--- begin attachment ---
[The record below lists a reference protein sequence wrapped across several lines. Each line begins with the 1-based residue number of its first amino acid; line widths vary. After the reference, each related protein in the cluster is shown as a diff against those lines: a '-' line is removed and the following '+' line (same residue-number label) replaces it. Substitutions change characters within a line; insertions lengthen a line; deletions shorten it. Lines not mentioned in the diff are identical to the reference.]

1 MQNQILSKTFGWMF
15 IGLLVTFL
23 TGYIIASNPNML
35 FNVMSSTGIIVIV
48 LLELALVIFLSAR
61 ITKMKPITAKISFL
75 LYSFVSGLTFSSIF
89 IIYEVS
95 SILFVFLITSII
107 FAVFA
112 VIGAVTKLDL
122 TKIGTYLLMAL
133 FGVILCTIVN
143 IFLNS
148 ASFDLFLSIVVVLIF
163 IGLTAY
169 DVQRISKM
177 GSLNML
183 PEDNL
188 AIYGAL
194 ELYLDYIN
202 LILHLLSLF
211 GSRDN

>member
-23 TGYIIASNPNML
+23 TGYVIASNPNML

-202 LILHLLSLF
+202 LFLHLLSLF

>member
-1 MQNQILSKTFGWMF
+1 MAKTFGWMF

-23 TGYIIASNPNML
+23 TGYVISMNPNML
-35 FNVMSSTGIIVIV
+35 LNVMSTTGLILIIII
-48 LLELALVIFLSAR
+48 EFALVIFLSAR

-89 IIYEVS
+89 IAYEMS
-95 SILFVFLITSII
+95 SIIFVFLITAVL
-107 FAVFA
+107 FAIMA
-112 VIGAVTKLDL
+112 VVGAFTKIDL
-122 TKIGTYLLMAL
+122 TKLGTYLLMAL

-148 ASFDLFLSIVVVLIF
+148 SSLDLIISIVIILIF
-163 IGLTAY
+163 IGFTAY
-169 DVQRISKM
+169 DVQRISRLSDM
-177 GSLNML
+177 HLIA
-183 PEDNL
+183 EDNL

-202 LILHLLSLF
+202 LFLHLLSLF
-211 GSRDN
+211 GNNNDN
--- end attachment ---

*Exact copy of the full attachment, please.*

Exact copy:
[The record below lists a reference protein sequence wrapped across several lines. Each line begins with the 1-based residue number of its first amino acid; line widths vary. After the reference, each related protein in the cluster is shown as a diff against those lines: a '-' line is removed and the following '+' line (same residue-number label) replaces it. Substitutions change characters within a line; insertions lengthen a line; deletions shorten it. Lines not mentioned in the diff are identical to the reference.]

1 MQNQILSKTFGWMF
15 IGLLVTFL
23 TGYIIASNPNML
35 FNVMSSTGIIVIV
48 LLELALVIFLSAR
61 ITKMKPITAKISFL
75 LYSFVSGLTFSSIF
89 IIYEVS
95 SILFVFLITSII
107 FAVFA
112 VIGAVTKLDL
122 TKIGTYLLMAL
133 FGVILCTIVN
143 IFLNS
148 ASFDLFLSIVVVLIF
163 IGLTAY
169 DVQRISKM
177 GSLNML
183 PEDNL
188 AIYGAL
194 ELYLDYIN
202 LILHLLSLF
211 GSRDN

>member
-23 TGYIIASNPNML
+23 TGYVIASNPNML

-202 LILHLLSLF
+202 LFLHLLSLF

>member
-1 MQNQILSKTFGWMF
+1 MAKTFGWMF

-23 TGYIIASNPNML
+23 TGYVISMNPNML
-35 FNVMSSTGIIVIV
+35 LNVMSTTGLILIIII
-48 LLELALVIFLSAR
+48 EFALVIFLSAR

-89 IIYEVS
+89 IAYEMS
-95 SILFVFLITSII
+95 SIIFVFLITAVL
-107 FAVFA
+107 FAIMA
-112 VIGAVTKLDL
+112 VVGAFTKIDL
-122 TKIGTYLLMAL
+122 TKLGTYLLMAL

-148 ASFDLFLSIVVVLIF
+148 SSLDLIISIVIILIF
-163 IGLTAY
+163 IGFTAY
-169 DVQRISKM
+169 DVQRISRLSDM
-177 GSLNML
+177 HLIA
-183 PEDNL
+183 EDNL

-202 LILHLLSLF
+202 LFLHLLSLF
-211 GSRDN
+211 GNNNDN